The alcohol emporium represents the latest effort by the Pennsylvania Liquor Control Board to win the hearts and minds of consumers as the recession intensifies talk of privatization.
Over the past few months, the board has unveiled a new retail website, trained employees in customer service, installed wine vending machines in supermarkets and - with the popping of a prosecco cork - opened a state store that incorporates consumer ideas.
Board Chairman P.J. Stapleton said buyers will have a "world-class retail shopping experience" at the store in New Hope, about 30 miles north of Philadelphia.
"This is the store the consumers want," Stapleton said at the grand opening last Thursday.
The new emphasis on customer service rings a little hollow to those who say it simply aims to deflect calls for privatizing the state monopoly on liquor and wine. Critics have long argued the board should not simultaneously police and promote alcohol, and that customers pay more for fewer choices and less convenience under Pennsylvania's antiquated system.
Such talk has gained traction as the state faces steep budget cuts, said Nate Benefield, director of policy research for the conservative Commonwealth Foundation.
Rep. Mike Turzai, R-Allegheny, introduced legislation in April to privatize liquor and wine sales, estimating private licenses could generate $2 billion. GOP gubernatorial candidate Tom Corbett has said he'd explore the idea.
"Trying to be more customer-friendly is part of their way of saying, 'We don't need to privatize, we're doing a good job,"' Benefield said.
Customers seem to have embraced board initiatives like the supermarket wine "kiosks" - essentially high-tech vending machines that enable shoppers to get vino and groceries in one place, instead of making a separate trip to a state store.
Consumers also admired the layout of the store in New Hope, which officials say was designed based on customer surveys and focus groups.
Its wide aisles, hanging lamps, faux wood cabinetry, informational booklets and dedicated space for product tastings are supposed to encourage browsing and enhance the shopping experience. Eco-friendly aspects include energy-saving lights and no plastic bags.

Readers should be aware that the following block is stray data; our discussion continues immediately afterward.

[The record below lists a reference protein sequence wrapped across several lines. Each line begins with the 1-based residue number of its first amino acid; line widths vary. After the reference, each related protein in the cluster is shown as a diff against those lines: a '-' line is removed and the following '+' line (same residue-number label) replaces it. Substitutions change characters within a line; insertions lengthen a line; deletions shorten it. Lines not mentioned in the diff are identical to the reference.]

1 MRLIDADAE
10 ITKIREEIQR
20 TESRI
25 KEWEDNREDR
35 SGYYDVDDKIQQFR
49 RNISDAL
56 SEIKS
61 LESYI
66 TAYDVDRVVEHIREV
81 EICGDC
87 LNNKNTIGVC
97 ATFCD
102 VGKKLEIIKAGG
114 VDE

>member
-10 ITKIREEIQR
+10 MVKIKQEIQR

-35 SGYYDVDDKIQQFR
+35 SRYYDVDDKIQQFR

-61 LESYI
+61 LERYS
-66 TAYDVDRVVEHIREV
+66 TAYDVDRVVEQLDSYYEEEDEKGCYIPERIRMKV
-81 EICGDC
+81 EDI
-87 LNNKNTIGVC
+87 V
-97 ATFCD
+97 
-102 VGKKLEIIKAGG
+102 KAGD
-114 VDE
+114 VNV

Two more such stores are planned in the coming months for Philadelphia and Harrisburg. Revamping all approximately 620 state stores, which are largely utilitarian spaces, will take at least five years, board Executive Director Joe Conti said.
Board officials did not provide an overall price for the redesign. Conti said utility savings and an expected 5 percent to 10 percent increase in sales - because of the nicer environment - would help offset costs.
Hugh Hoffman, 65, of Wycombe, said customers could "hardly walk down the aisles" at the old state store in New Hope. Looking around the spacious new store, he said, "the selection compared to the old one is pretty phenomenal."
But Hoffman also noted the prices on some products were several dollars higher than in neighboring Delaware.
Gina Walker, 52, of Stockton, N.J., said the staff would need to be knowledgeable about pairing wine and food to get her business.
"It'll depend on the help with the wines," Walker said.
The board employs about 140 wine experts statewide, and Conti said officials are working on a civil service waiver that would allow the hiring of more part-time connoisseurs.
But customer service has long been a key issue. The board came under fire last year for spending $174,000 to train employees in retail courtesies such as greeting customers.
On Thursday, Conti said the program has been successful - and a bargain, considering that the agency had budgeted $1 million for it. The board's 4,000 employees have had about two dozen sessions of "very intense, well-developed, retail service training," he said.
A WGAL-TV report last week cited three customer complaints about rude employees at a store in Lemoyne even after the training. Board officials say they are responsive to what little feedback they get, noting they received 1,067 comments on 55 million transactions in 2008-09.
"The PLCB is focused on making every customer experience within our stores, on our toll-free hot line or online, the best it can be, every time," the agency said in a statement Friday. "We leave the issue of privatization to the Legislature and the governor to decide."